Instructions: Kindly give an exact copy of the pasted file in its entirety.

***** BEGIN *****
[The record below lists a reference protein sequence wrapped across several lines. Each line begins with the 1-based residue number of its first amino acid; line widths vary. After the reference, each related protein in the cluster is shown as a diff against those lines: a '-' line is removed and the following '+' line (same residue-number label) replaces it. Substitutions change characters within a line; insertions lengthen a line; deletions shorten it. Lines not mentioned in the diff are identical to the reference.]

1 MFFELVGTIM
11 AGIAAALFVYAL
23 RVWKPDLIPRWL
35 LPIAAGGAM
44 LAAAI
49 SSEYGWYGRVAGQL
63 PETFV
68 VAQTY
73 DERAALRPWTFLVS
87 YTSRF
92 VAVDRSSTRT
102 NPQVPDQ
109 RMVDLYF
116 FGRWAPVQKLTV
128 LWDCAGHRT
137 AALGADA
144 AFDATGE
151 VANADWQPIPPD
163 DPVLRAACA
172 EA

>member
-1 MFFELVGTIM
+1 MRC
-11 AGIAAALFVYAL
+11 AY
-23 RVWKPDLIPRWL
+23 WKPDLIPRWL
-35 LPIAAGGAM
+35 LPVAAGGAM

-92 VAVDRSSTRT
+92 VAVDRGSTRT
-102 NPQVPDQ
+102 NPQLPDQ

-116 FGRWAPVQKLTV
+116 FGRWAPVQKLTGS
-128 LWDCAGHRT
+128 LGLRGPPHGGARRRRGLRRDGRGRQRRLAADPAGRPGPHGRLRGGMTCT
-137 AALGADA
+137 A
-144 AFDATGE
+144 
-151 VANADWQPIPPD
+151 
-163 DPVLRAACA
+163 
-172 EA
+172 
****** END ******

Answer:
[The record below lists a reference protein sequence wrapped across several lines. Each line begins with the 1-based residue number of its first amino acid; line widths vary. After the reference, each related protein in the cluster is shown as a diff against those lines: a '-' line is removed and the following '+' line (same residue-number label) replaces it. Substitutions change characters within a line; insertions lengthen a line; deletions shorten it. Lines not mentioned in the diff are identical to the reference.]

1 MFFELVGTIM
11 AGIAAALFVYAL
23 RVWKPDLIPRWL
35 LPIAAGGAM
44 LAAAI
49 SSEYGWYGRVAGQL
63 PETFV
68 VAQTY
73 DERAALRPWTFLVS
87 YTSRF
92 VAVDRSSTRT
102 NPQVPDQ
109 RMVDLYF
116 FGRWAPVQKLTV
128 LWDCAGHRT
137 AALGADA
144 AFDATGE
151 VANADWQPIPPD
163 DPVLRAACA
172 EA

>member
-1 MFFELVGTIM
+1 MRC
-11 AGIAAALFVYAL
+11 AY
-23 RVWKPDLIPRWL
+23 WKPDLIPRWL
-35 LPIAAGGAM
+35 LPVAAGGAM

-92 VAVDRSSTRT
+92 VAVDRGSTRT
-102 NPQVPDQ
+102 NPQLPDQ

-116 FGRWAPVQKLTV
+116 FGRWAPVQKLTGS
-128 LWDCAGHRT
+128 LGLRGPPHGGARRRRGLRRDGRGRQRRLAADPAGRPGPHGRLRGGMTCT
-137 AALGADA
+137 A
-144 AFDATGE
+144 
-151 VANADWQPIPPD
+151 
-163 DPVLRAACA
+163 
-172 EA
+172 